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Dr. Allison Williams- McMaster University; Dr. Valorie Crooks- Simon Fraser University; Dr. Kyle Whitfield- University of Alberta; Dr. Mary-Lou Kelley-

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Presentation on theme: "Dr. Allison Williams- McMaster University; Dr. Valorie Crooks- Simon Fraser University; Dr. Kyle Whitfield- University of Alberta; Dr. Mary-Lou Kelley-"— Presentation transcript:

1 Dr. Allison Williams- McMaster University; Dr. Valorie Crooks- Simon Fraser University; Dr. Kyle Whitfield- University of Alberta; Dr. Mary-Lou Kelley- Lakehead University; Dr. Judy-Lynn Richards- University of PEI; Lily DeMiglio- McMaster Univeristy; Sarah Dykeman- McMaster University

2 Outline Introduction- Purpose of the research Background- Hospice Palliative Care Methodology Results Limitations Conclusion Image from Living Lessons

3 Purpose The purpose of this study has been to systematically track the history and evolution of palliative care in Canada. We have endeavoured to undertake this research out of awareness that good future planning for health and social care, such as palliative care, typically requires us to first look backwards before moving forward.

4 Background- Hospice Palliative Care Increasing need [1-3] Changes to beliefs [4-8] Entitlements [9] “Patchwork quilt” delivery [10] Image from Living Lessons “ [People are entitled to] die in relative comfort, as free as possible from physical, emotional, psychosocial, and spiritual distress…[with] access [to] skilled, compassionate, and respectful care” [Senator Carstairs]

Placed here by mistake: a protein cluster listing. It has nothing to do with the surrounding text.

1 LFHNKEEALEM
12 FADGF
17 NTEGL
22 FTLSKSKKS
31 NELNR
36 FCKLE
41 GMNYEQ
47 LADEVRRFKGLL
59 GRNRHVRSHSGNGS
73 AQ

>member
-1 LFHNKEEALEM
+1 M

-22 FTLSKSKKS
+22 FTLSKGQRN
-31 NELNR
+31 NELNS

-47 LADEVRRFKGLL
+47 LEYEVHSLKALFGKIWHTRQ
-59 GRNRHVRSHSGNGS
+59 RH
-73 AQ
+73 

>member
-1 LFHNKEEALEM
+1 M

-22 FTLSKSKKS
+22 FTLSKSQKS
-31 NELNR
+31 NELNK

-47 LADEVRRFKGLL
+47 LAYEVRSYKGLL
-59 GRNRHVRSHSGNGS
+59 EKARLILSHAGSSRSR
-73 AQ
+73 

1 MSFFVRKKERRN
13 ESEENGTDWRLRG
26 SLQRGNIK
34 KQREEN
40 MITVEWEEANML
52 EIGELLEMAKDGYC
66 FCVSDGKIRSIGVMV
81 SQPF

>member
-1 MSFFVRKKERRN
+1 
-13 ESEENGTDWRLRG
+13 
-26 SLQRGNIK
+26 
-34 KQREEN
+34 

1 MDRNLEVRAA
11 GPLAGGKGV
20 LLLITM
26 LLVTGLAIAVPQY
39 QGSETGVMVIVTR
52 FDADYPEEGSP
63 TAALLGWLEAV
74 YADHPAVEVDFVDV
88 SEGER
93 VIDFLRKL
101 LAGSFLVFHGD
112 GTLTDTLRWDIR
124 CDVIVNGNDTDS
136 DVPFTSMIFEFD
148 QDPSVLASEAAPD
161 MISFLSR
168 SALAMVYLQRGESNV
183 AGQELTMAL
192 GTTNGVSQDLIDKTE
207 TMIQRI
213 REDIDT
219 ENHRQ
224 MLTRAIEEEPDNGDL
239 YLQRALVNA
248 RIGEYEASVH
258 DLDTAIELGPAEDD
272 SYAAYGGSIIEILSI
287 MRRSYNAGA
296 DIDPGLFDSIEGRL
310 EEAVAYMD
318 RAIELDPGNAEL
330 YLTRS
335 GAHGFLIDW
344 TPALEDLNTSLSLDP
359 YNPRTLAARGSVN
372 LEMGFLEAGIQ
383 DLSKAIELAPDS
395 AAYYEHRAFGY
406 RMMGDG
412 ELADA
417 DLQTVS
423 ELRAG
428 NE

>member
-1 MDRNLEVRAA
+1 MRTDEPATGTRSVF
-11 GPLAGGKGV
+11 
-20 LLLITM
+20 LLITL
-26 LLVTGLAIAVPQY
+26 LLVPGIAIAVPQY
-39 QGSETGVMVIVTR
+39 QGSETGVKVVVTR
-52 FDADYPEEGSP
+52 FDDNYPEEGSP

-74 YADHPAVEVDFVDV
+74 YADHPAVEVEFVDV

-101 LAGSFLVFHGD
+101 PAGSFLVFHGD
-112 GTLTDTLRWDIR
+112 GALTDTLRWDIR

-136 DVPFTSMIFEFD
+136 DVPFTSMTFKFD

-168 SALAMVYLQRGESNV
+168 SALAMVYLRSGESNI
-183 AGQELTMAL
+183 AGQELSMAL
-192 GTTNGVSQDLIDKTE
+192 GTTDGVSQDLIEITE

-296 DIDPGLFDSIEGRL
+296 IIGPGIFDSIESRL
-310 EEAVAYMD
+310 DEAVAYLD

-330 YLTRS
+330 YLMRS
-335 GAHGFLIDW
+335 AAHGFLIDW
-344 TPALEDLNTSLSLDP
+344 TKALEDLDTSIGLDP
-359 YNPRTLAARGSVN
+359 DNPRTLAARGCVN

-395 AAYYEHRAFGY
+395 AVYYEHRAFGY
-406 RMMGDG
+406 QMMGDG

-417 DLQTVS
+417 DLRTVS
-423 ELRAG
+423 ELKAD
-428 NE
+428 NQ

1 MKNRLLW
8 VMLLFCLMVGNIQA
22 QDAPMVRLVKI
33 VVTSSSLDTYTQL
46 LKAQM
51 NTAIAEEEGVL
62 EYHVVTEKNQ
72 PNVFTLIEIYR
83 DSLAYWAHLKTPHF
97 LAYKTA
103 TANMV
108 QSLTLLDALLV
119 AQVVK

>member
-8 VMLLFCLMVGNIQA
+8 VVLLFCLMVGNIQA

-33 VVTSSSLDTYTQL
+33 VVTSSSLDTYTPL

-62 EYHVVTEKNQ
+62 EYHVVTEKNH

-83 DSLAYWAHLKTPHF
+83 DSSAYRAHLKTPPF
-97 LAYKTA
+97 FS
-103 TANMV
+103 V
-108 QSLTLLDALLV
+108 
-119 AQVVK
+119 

5 Methodology Comparative case study analysis Seven provinces: British Columbia, Alberta, Saskatchewan, Manitoba, Ontario, Quebec, and Prince Edward Island Data collection: review of gray literature and in-depth key interviews (n=42) Creation of timelines and examination of similarities and differences among cases Creation of a framework

6 Results- The framework

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10 Results- Inheritances Culture [11-12] (a)Foundational Health Policy (b)Service Structures (c)Planning and Health Systems Decisions Image from Living Lessons

11 Inheritances (a)- Foundational Health Policy

12 Canada Health Act Health Funding Structures “There is no national policy on palliative care in Canada. Instead, there are national guidelines developed by community-based palliative care organizations operating at arm’s length from the government” (Marchildon) [13]

13 Inheritances (b)- Service Structures

14 Pace of urban-centric health service progress “If you compare rural to urban then I would say… Fairly poor with pockets of some good programming. It’s quite concerning about the lack of supportive caring in rural communities. I think we have left a lot more on the families’ backs in the rural community. (Key Informant)

15 Inheritances (c)- Health Systems Decisions

16 Increasing Regionalization Identification of Core Services One regional health authority may view palliative care as “ [One] little local hospital...[with] a room that is very beautifully decorated...to provide palliative care”, while another may define it as “a coordinated regional program with outreach that includes training [and] education of primary health care workers.” (Key Informant)

17 Results- Circumventions (a) New Alternative Structures (b) Interventions to Shift the System (c) Service Innovations Image from Living Lessons